Ford sold its first Model A on this date in 1903, a topless red two-seater that soared to the dizzying speed of 28 mph. (WA) It’s been life in the fast lane for humanity ever since, but as Rebecca Solnit says, faster’s not always better. “The indeterminacy of a ramble, on which much may be discovered, is being replaced by the determinate shortest distance to be traversed with all possible speed, as well as by the electronic transmissions that make real travel less necessary.” Less necessary, maybe, but no less rewarding.
Moving from Point A to Point B with rapidity is one thing, internal movement another. What is the optimal speed across a landscape, if you want to go far within? All motion is relative to its frame of reference, of course. Just remember that we’re standing on a planet that’s revolving at 900 mph, give or take. That should be dizzying, but we never notice.
Likewise, internal motion’s optimal locomotive frame is the one that falls away from notice. There was a time when the passenger train, indeed, was a great engine for thought – occasional catastrophic train-wrecks excepted. Running on smooth and sturdy rails, creating its own interior space, I would gladly trade my Corolla for a daily commute on a commercial steam locomotive.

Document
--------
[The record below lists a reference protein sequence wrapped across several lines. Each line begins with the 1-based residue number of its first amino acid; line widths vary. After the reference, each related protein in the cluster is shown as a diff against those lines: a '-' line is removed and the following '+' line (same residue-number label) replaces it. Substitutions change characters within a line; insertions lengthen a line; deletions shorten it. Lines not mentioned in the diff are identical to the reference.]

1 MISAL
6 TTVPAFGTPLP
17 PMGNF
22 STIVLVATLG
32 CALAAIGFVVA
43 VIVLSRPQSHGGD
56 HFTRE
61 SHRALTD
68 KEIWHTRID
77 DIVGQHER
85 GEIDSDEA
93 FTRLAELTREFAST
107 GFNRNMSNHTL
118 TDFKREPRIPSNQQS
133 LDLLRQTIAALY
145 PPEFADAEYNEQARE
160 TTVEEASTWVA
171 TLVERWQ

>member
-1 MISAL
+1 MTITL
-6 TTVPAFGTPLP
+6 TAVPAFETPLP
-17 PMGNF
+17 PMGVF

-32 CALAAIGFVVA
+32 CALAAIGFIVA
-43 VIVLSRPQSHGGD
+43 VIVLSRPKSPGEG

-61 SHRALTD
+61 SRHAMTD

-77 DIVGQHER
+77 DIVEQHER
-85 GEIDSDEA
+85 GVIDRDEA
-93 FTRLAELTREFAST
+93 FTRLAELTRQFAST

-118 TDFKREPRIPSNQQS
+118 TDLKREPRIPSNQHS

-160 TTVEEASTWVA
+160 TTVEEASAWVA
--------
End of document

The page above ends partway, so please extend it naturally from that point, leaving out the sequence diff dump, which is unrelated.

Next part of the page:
That’s not a present option, nor (at forty miles out) is the bicycle. But since re-committing to a daily fitness ride earlier this summer, I’ve found two wheels increasingly conducive to the flow of ideas. When I want to file one for future reference I pull from my pocket the voice recorder that doubles as a phone (etc.) and spit it out. One hand on the rudder’s not optimal, though, so it keeps those memos short.
Walking to work would be best, if only the workplace were always within range. That’s why summer’s such a good season for me, when I walk to work every single day like Henry. And bike. If he’d come along just a little later, I’ll bet he would’ve too. Bear on a bicycle, why not?
One reason, perhaps. Solnit again: “I like walking because it is slow, and I suspect that the mind, like the feet, works at about three miles an hour. If this is so, then modern life is moving faster than the speed of thought, or thoughtfulness.”
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